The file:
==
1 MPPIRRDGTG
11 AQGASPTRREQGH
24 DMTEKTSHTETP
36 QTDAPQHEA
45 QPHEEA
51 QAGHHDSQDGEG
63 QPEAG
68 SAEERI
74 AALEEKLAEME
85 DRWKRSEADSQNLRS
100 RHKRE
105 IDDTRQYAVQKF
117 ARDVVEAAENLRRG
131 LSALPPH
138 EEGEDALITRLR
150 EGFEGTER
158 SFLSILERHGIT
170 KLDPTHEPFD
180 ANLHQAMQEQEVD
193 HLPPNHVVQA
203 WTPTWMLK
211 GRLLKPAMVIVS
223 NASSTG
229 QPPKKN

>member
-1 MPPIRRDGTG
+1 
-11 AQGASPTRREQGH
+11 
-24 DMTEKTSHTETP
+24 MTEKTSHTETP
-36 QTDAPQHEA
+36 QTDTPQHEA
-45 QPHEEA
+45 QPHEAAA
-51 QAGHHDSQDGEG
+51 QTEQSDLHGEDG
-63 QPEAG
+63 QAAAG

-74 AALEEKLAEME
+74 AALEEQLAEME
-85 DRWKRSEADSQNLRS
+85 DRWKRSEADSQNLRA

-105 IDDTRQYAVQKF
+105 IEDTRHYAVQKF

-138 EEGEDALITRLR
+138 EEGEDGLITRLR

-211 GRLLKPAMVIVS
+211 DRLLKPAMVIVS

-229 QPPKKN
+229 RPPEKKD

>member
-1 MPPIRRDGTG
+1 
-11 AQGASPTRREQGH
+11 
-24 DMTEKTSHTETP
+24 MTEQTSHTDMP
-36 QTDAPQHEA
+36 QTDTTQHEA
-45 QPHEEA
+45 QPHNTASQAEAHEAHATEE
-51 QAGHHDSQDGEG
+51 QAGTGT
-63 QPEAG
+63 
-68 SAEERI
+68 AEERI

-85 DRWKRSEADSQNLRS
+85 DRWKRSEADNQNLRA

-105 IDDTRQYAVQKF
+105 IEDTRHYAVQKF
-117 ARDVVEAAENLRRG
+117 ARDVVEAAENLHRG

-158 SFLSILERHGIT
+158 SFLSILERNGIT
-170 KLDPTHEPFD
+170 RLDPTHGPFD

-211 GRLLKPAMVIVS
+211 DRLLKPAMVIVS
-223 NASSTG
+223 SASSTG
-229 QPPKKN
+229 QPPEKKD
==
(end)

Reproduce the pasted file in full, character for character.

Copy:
1 MPPIRRDGTG
11 AQGASPTRREQGH
24 DMTEKTSHTETP
36 QTDAPQHEA
45 QPHEEA
51 QAGHHDSQDGEG
63 QPEAG
68 SAEERI
74 AALEEKLAEME
85 DRWKRSEADSQNLRS
100 RHKRE
105 IDDTRQYAVQKF
117 ARDVVEAAENLRRG
131 LSALPPH
138 EEGEDALITRLR
150 EGFEGTER
158 SFLSILERHGIT
170 KLDPTHEPFD
180 ANLHQAMQEQEVD
193 HLPPNHVVQA
203 WTPTWMLK
211 GRLLKPAMVIVS
223 NASSTG
229 QPPKKN

>member
-1 MPPIRRDGTG
+1 
-11 AQGASPTRREQGH
+11 
-24 DMTEKTSHTETP
+24 MTEKTSHTETP
-36 QTDAPQHEA
+36 QTDTPQHEA
-45 QPHEEA
+45 QPHEAAA
-51 QAGHHDSQDGEG
+51 QTEQSDLHGEDG
-63 QPEAG
+63 QAAAG

-74 AALEEKLAEME
+74 AALEEQLAEME
-85 DRWKRSEADSQNLRS
+85 DRWKRSEADSQNLRA

-105 IDDTRQYAVQKF
+105 IEDTRHYAVQKF

-138 EEGEDALITRLR
+138 EEGEDGLITRLR

-211 GRLLKPAMVIVS
+211 DRLLKPAMVIVS

-229 QPPKKN
+229 RPPEKKD

>member
-1 MPPIRRDGTG
+1 
-11 AQGASPTRREQGH
+11 
-24 DMTEKTSHTETP
+24 MTEQTSHTDMP
-36 QTDAPQHEA
+36 QTDTTQHEA
-45 QPHEEA
+45 QPHNTASQAEAHEAHATEE
-51 QAGHHDSQDGEG
+51 QAGTGT
-63 QPEAG
+63 
-68 SAEERI
+68 AEERI

-85 DRWKRSEADSQNLRS
+85 DRWKRSEADNQNLRA

-105 IDDTRQYAVQKF
+105 IEDTRHYAVQKF
-117 ARDVVEAAENLRRG
+117 ARDVVEAAENLHRG

-158 SFLSILERHGIT
+158 SFLSILERNGIT
-170 KLDPTHEPFD
+170 RLDPTHGPFD

-211 GRLLKPAMVIVS
+211 DRLLKPAMVIVS
-223 NASSTG
+223 SASSTG
-229 QPPKKN
+229 QPPEKKD